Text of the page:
Dear anyone who reads this,

There’s been an issue permeating the publishing world for a long time and we just started talking about it. The issue is the highly diluted list of diverse authors, particularly found on The New York Times Best Sellers List. As of today, it looks like their list is slightly better than it used to be but not quite there yet. There are only 4 out of 15 novels written by authors of color in Hardcover Fiction and 4 out of 10 novels for young adult fiction. The list goes by what is selling 5,000-10,000 copies in one week so it isn’t exactly intentional. I also hold absolutely no qualms towards hardworking authors of ANY background who is fortunate enough to get published and make it to that list. However, these books make it onto the list because readers see the popular, “New York Times Bestseller,” tag hanging off of it and we are eager to taste it’s magic or we see it consistently promoted on social media sites like Instagram, Facebook, and Twitter.

In order to help diversify the list, we need to start doing our own research and give a chance to authors who haven’t made that list just yet. We need to try and give an equal opportunity to any author who has worked just as hard. Here I will solely focus on Latina authors (since it’s the bulk of my bookshelf), two who have evidently made it to the New York Times Best Seller list. But, I’ll continue to research and add others not as well known and a separate list of other diverse authors.

P.S. I’ve been asked a few times (and incredibly flattered by this by the way) whether I have any of my own work to promote. Although I have a few published and non-published short stories uploaded here on my site, I don’t have a novel published as of yet. I’ve been working on an autobiographical fiction YA novel for the last 2 years. Once it’s polished, I’m hiring beta readers, and agent hunting. So, if you know anyone… 🙂

  1. Sylvia Moreno Garcia – A Mexican Canadian Fiction novelist who I’ve recently discovered this year has written several books, one which has made the New York Times Best-Sellers List. Mexican Gothic (On my wish list) made it to the New York Times Best-Seller list, The Beautiful Ones (Just finished and it’s marvelous), Signal to Noise (Great book), and two others I’m not familiar with yet. Her books are a combination of magical realism and fantasy and feel like a personal trip into the world of Stranger Things.
  2. Carmen Maria Machado – A Cuban American author and essayist who is arguably one of the most-well known Hispanic authors on the market and on this list. I believe she is better known for her short stories which are labeled as science-fiction, fantasy, and horror. The emotions and events found in her stories are so real that it doesn’t ever feel like science-fiction. I would recommend purchasing her book of short stories, Her Body and Other Parties and her memoir In The Dream House.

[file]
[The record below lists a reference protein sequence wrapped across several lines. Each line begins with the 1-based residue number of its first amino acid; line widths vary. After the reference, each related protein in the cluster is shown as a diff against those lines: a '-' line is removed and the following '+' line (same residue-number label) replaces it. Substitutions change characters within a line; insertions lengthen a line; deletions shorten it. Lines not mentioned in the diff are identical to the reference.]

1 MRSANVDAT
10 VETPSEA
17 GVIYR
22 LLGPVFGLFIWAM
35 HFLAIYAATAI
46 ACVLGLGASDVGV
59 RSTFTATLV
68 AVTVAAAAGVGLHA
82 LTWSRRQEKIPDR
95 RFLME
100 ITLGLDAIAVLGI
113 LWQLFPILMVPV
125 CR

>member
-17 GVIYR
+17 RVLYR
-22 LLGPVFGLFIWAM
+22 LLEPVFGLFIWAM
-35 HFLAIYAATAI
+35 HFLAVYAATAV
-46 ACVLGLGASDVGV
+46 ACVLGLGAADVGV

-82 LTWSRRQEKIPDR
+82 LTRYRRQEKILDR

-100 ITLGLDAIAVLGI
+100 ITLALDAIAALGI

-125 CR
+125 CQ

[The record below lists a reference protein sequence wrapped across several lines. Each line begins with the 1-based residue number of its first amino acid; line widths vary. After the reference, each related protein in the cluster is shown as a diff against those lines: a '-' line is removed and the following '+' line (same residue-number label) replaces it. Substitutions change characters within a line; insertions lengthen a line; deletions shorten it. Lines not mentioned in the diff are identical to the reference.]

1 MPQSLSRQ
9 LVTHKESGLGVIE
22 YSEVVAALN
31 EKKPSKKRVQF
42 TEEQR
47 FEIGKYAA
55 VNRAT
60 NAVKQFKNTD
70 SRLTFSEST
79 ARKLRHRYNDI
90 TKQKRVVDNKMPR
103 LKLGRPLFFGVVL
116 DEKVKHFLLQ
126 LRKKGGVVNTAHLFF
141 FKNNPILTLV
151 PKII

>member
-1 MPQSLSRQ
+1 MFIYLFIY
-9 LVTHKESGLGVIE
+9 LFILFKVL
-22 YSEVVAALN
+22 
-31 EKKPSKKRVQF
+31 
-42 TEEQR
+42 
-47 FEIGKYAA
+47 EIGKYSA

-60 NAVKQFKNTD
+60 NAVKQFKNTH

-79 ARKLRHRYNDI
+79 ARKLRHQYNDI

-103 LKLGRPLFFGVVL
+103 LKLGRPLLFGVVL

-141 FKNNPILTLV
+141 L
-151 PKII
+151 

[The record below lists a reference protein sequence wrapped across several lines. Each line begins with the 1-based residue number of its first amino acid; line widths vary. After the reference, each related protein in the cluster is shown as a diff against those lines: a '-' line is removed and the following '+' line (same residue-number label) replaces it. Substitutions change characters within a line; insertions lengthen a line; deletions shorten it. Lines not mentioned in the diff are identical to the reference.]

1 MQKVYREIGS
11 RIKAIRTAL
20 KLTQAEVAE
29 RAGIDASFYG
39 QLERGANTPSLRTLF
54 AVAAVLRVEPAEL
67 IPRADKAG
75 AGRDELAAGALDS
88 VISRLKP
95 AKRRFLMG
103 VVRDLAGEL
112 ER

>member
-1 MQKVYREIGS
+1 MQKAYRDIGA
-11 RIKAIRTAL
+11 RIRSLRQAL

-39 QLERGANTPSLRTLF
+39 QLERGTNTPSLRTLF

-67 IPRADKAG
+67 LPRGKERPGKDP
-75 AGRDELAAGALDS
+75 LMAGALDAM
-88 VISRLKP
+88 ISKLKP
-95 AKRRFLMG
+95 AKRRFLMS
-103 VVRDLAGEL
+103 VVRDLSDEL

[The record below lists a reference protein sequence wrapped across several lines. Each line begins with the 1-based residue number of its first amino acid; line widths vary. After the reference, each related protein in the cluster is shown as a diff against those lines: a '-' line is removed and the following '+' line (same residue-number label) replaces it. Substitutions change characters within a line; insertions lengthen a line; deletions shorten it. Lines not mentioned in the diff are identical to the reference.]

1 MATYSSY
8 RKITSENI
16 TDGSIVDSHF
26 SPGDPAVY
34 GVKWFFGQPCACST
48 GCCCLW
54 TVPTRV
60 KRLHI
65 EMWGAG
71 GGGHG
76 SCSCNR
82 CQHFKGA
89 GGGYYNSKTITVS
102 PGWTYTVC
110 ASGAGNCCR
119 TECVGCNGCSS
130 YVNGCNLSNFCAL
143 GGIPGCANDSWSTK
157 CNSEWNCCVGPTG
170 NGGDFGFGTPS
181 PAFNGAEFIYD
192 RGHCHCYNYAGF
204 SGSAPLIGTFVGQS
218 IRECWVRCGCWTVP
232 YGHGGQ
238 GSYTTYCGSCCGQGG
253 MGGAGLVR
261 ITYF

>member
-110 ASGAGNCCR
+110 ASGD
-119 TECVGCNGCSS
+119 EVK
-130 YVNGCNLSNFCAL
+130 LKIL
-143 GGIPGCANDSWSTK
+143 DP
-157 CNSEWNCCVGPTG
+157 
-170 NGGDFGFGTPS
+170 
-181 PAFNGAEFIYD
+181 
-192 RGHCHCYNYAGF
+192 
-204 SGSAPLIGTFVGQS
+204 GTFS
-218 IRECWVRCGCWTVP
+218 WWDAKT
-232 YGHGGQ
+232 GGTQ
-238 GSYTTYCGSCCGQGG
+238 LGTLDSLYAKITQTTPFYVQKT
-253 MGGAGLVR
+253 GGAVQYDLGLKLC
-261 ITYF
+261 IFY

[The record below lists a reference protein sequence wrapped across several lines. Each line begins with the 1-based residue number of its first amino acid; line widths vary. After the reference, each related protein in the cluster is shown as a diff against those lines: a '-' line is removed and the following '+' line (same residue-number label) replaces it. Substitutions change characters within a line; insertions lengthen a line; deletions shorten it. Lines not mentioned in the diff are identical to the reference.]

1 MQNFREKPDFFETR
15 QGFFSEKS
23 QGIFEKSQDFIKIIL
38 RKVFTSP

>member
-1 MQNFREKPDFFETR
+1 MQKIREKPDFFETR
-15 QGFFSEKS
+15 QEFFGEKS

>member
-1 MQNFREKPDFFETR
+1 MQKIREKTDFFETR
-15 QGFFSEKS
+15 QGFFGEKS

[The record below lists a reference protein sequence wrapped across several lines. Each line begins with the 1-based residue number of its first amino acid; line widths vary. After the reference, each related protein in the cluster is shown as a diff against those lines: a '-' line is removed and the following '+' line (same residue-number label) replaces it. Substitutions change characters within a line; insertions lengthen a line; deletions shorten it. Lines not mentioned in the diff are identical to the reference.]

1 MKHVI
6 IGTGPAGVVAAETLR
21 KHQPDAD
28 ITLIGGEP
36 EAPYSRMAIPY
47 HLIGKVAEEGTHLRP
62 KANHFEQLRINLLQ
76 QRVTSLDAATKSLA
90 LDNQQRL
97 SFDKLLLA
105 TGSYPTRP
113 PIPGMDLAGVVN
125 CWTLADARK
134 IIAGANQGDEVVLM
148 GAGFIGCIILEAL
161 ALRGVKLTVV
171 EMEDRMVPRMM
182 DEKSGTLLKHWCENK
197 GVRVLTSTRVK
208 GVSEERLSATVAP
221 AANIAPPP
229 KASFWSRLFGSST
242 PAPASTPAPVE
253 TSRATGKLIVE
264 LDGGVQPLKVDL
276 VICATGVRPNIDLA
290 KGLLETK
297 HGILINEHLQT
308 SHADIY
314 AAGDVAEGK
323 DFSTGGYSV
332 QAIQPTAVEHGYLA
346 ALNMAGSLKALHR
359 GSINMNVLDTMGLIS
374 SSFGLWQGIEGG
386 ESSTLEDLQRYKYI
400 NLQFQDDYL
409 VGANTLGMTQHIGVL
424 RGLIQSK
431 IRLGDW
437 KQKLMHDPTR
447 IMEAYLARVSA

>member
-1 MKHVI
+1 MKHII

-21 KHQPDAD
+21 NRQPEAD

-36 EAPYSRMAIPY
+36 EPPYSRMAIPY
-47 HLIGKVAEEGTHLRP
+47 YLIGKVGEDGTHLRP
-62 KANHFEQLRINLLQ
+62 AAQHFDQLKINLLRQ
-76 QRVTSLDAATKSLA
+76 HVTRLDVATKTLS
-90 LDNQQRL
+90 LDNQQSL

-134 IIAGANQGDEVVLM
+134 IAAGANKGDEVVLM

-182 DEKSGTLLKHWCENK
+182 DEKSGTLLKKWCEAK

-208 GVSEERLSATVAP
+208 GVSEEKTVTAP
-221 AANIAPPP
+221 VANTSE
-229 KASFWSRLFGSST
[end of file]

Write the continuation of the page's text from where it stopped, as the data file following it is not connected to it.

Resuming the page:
3. Ingrid Roja Contreras – A Columbian author who wrote the national bestseller, Fruit of the Drunken Tree. This was a book I consistently promoted, surprised by how much I fell in love with the story, the characters, and the writing itself. It is a work of fiction rooted in autobiographical events that had occurred during her childhood in Columbia when Pablo Escobar reigned and terrorized the country of Columbia. Blood and death was something the characters knew well before they even entered the 3rd grade. It appears she has only written this novel and has published quite a few short stories.
  4. Jaquira Diaz – A Puertorican writer known for her short stories, essays, and her recent memoir, Ordinary Girls, has won a few awards and honors and has created some buzz in the literary community. Give this up and coming author a shot by perusing her raw and honest, memoir!
  5. Laura Esquivel – A Mexican novelist and screenwriter who has been around for a while now. She isn’t as green as the others but I couldn’t help adding her on here because of the beauty found in her book, Like Water for Chocolate. It is another fiction novel intertwined with magical realism, romance, loss, and… cooking. Esquivel’s other works have been known to entice and cause heart-wrenching pain and vivacious laughs but this is the book I would ultimately recommend along with the movie. Beautiful, just beautiful.
  6. Upcoming list of older books by Latinx authors – Cristina Garcia, Reyna Grande, Isabel Quintero, and Pam Munoz Ryan
  7. List of other diverse authors I’ve enjoyed who I believe have made the best sellers list: Cupcake Brown (Read my review!), Jenny Han, Nicola Yoon, Karen Hesse (Read my review!) Gene Luen Yang, Celeste NG, and Delia Owens.